Andrew Lloyd Webber’s score overwhelms Joel Schumacher’s direction
The sixth film version of “The Phantom of the Opera,” Gaston Leroux’s enduringly popular musical, is literally awash in the Andrew Lloyd Webber music that made it such a mega-hit on international stages. Webber produced and co-wrote this film, which means that every note of his score has been immortally preserved in the amber of film as if it were Verdi or Puccini.
Actually, it is Puccini—major themes of that composer’s “The Girl of the Golden West” and “Turandot” have been cribbed by Webber for his songs. The shamelessness of this musical theft is not half as bad as the fact that innocent, future generations will assume that these are, indeed, Webber’s original inspirations. These tacky songs—wistfully banal ballads and sub-par Gilbert & Sullivan ditties—flood and muddy the soundtrack, with numerous reprises, as if to remind us all of Webber’s genius.
It’s all rather a shame, as some savvy editing would have definitely improved the work and made it a pretty satisfying movie musical. Joel Schumacher’s direction has a careful devotion that is a world apart from his anything-for-a-flash pyrotechnics of yore. The story has been given a truly lavish production that is as evocatively romantic at times as it is baroquely overdone at others, in the manner of an expensively produced music video.
Some of the images in Paris’ Opera Populaire, where the film is largely set, have a wondrous Gustave Doré richness to them, while others, like the Phantom’s candle-encrusted lair, just look like Cher’s boudoir. The film initially draws you into this vivid, fanciful world of opera—operetta, really—and it’s only later, with the appearance of the Phantom (Gerard Butler), who uncannily haunts the theater, and Webber’s muzak droning, that aesthetic inertia sets in. The famous masked ball scene, where the Phantom makes his dramatic entrance, is completely undone by the atrocious song, “Masquerade,” while the choreography looks like something from the Grammy Awards. As for the climax with the great chandelier falling on the audience, strangely, very little is done with this supposedly most cinematic of devices.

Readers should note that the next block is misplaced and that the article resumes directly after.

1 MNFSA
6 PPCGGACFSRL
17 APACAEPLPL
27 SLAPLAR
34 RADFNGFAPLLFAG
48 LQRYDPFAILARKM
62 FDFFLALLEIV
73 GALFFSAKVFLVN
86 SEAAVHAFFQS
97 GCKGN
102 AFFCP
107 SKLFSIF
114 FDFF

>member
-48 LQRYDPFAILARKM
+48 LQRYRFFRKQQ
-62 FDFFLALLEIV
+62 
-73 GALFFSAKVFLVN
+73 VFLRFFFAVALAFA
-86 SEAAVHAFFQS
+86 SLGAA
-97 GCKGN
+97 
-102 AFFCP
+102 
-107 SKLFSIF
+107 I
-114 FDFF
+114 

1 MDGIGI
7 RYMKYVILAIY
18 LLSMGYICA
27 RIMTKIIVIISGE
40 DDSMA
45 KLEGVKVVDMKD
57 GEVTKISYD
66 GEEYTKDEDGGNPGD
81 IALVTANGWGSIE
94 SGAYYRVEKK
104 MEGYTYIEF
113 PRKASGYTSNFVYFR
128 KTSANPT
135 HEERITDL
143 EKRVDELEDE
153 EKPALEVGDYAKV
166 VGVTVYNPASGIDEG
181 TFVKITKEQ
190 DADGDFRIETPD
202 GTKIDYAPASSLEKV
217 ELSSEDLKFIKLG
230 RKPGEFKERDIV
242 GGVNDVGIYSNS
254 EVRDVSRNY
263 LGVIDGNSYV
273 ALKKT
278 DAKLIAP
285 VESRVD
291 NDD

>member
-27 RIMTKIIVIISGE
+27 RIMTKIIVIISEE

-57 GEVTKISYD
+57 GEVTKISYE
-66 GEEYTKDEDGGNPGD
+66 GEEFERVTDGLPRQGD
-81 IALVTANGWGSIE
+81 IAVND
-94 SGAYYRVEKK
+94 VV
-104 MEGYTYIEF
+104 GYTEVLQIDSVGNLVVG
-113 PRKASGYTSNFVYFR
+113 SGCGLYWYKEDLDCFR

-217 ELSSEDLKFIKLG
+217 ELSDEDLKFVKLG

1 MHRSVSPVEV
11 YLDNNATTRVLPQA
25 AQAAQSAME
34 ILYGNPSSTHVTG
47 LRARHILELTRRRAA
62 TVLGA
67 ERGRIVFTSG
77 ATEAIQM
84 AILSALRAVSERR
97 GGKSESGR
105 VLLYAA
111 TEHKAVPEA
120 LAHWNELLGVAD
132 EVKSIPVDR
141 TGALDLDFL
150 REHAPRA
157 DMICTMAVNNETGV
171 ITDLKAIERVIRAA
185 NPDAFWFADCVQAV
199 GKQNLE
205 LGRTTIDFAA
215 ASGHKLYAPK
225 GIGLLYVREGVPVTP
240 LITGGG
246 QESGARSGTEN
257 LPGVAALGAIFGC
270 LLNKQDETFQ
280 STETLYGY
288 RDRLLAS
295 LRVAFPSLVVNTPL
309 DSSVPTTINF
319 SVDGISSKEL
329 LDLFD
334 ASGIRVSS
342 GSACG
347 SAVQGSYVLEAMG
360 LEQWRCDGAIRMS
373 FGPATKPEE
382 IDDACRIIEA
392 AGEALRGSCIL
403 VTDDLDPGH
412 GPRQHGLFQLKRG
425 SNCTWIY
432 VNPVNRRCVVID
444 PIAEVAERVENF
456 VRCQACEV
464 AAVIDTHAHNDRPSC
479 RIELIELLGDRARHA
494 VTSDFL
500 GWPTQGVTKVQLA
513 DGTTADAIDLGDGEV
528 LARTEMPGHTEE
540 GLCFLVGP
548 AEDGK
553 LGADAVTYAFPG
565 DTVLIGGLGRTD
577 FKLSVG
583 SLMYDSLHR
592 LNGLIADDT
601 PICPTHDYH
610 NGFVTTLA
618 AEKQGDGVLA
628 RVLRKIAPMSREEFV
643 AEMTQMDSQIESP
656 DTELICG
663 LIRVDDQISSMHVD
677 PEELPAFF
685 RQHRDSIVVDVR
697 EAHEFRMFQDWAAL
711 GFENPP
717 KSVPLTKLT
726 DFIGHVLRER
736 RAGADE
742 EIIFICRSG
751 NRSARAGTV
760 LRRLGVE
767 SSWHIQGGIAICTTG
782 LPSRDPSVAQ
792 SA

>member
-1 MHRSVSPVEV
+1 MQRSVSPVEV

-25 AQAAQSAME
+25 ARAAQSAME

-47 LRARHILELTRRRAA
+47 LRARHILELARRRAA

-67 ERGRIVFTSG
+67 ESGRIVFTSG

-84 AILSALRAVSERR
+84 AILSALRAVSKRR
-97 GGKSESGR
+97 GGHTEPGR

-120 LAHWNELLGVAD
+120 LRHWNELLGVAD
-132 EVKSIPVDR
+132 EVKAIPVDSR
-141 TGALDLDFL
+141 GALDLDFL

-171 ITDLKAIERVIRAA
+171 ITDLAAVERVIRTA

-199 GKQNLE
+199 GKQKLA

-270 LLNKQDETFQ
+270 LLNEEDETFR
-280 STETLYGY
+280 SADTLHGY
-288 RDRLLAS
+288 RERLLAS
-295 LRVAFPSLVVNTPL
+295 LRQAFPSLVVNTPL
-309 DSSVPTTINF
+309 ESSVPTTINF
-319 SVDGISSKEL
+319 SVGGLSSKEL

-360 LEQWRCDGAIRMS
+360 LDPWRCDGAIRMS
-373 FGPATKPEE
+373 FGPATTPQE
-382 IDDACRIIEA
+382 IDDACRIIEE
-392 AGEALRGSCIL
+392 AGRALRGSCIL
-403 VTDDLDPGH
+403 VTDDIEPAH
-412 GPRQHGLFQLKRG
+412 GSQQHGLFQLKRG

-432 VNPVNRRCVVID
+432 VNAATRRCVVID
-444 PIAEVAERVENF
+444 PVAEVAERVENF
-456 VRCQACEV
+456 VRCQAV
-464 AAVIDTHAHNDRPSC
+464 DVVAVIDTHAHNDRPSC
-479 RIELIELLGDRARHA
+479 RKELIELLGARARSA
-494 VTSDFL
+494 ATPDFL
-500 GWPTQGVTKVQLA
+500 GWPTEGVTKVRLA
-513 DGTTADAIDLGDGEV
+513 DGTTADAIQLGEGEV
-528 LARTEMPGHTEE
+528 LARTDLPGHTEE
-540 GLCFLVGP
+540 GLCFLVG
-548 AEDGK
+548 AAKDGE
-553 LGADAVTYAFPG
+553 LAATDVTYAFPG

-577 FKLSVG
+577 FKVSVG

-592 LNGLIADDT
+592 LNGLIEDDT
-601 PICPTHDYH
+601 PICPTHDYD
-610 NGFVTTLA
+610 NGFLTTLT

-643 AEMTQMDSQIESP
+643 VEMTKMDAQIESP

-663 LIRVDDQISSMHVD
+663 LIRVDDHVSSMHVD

Happily, Emmy Rossum is a real find as Christine Daaé, the ballerina-turned-opera diva, over whom the Phantom obsesses. Possessed of a doe-like beauty, sylphlike figure and pretty, if not overly expressive, voice, she brings a fresh conviction to a role that is little more than eternally victimized virgin. Patrick Wilson, who gave a strong performance in Mike Nichols’ “Angels in America,” makes an appealingly ardent, gallant partner for her, as Raoul. Behaving like Anna Magnani in a bustle and on steroids, Minnie Driver overdoes the Italianate, temperamental fireworks of Carlotta, the opera star, whom Christine supplants, a role that comes off more awkwardly than it did onstage. The always somewhat grand guignol, Miranda Richardson, appropriately lurks like Blanche Yurka as the sinister ballet mistress who holds the Phantom’s secret. It’s a definite weakness of the script that she is given far more back story than the Phantom himself.
What really made the stage version of this musical work was Michael Crawford, with his theatrically romantic commitment and eerie choirboy’s voice investing his songs with a hushed intensity. It was a career-morphing casting coup that forever transformed him from the eternal, skinny juvenile of “Hello, Dolly!” into a modern-day matinee idol. Without a proper Phantom, the entire enterprise sags, and, unfortunately, Butler is a disaster here. There’s a bland, soap opera factor about his masked look and acting, in chest-baring piratical blouson, and the sound department has thunderously enhanced his unmemorable voice. He has little chemistry with Rossum’s Christine, and, when she finally unmasks him, his slightly warped makeup is a definite letdown, after Lon Chaney’s scarifying mien in the unforgettable 1925 silent, or even Claude Rains’ in the garish Technicolor 1945 version.